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“I’m afraid he has an extraordinary ego and he believes that he was badly treated,” the former international development secretary said of Mr Johnson.
“He doesn’t see the reality, which is that he was a terrible prime minister and that he lost his job because of deep flaws of character.
“Yes, I fear we’re going to end up with a second Berlusconi or a second Trump trying to rock back in again,” Mr Stewart told BBC Radio 4.
Ms Truss is almost certain to be his successor – but will face an extraordinary cocktail of crises which are likely to force her to abandon many of the campaign pledges that will win her the prize.
Many Conservatives fear she will be unable to keep together the Tory 2019 election-winning coalition of the party’s southern heartlands and the red wall gains in the north and midlands.
One Opinium survey found that no less than 63 per cent of Tories already prefer Mr Johnson over Ms Truss in a head-to-head choice. She was backed by just 22 per cent.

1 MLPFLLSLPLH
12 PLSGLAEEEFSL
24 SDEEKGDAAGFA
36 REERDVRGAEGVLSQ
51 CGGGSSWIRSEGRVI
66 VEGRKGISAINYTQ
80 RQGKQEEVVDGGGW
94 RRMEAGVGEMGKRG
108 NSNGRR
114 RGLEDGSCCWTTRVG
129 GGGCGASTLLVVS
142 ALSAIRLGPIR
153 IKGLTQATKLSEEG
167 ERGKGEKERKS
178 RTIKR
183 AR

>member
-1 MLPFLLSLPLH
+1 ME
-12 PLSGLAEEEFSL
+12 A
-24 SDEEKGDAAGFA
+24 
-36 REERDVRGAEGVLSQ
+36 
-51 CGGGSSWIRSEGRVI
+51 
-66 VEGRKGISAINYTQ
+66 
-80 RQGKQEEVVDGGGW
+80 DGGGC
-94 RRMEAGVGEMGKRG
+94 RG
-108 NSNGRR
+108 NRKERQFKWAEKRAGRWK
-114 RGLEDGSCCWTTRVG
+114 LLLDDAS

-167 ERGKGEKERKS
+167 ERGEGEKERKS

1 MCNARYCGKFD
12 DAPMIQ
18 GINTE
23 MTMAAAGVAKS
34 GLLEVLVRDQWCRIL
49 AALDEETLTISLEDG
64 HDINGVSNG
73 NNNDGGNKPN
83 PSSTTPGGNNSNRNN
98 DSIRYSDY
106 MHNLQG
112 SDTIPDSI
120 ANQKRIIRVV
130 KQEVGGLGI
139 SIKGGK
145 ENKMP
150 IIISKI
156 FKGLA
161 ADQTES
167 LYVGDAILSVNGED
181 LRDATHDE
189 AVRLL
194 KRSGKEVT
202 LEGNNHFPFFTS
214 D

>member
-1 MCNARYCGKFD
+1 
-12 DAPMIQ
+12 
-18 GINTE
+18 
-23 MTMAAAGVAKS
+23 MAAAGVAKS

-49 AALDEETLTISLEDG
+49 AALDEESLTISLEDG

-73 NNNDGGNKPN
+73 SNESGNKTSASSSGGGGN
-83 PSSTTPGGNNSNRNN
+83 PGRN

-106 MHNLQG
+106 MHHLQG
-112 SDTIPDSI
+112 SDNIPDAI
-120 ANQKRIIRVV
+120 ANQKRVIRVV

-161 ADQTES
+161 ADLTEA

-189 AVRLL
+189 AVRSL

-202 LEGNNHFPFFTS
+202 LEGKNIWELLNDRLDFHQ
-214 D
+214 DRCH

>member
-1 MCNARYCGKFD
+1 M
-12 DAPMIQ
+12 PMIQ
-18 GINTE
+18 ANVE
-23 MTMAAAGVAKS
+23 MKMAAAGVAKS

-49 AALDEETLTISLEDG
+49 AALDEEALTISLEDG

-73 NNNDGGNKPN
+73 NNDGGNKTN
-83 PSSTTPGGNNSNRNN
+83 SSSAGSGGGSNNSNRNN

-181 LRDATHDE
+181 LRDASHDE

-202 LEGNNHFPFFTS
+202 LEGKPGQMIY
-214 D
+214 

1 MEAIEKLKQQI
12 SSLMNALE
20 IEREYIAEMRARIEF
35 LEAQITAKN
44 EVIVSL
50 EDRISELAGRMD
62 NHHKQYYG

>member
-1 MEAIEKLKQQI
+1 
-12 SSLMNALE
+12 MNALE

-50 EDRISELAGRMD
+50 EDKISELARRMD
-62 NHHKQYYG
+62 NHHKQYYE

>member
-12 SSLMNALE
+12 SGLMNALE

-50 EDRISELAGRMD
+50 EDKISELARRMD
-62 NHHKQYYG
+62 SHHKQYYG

This “seller’s remorse” threatens to be a big headache for the new leader – especially if, as rumoured, Mr Johnson turns up at the October party conference and receives a hero’s welcome.
David Gauke, the former Tory justice secretary, has also predicted a Johnson comeback attempt if the storm clouds are gathering in the run-up to a 2024 general election.
“We know that he considered his removal to be the consequence of MPs acting like a herd of irrational wildebeest unnecessarily panicked into a stampede,” he said.
“We know that people around him peddled fantasies about him being immediately restored to office by a membership write-in campaign, and that he did little to discourage them.”
One obstacle is the privileges committee inquiry into whether Mr Johnson lied to parliament over the No 10 parties, but his allies are already trying to kill it off.
Mr Stewart lost the Tory whip for defying Mr Johnson by attempting to block a no-deal Brexit in 2019, and quit the party the following month.
He now co-hosts a politics podcast with the former Labour spin doctor Alastair Campbell and has been appointed president of the GiveDirectly international aid charity.
This content was originally published here.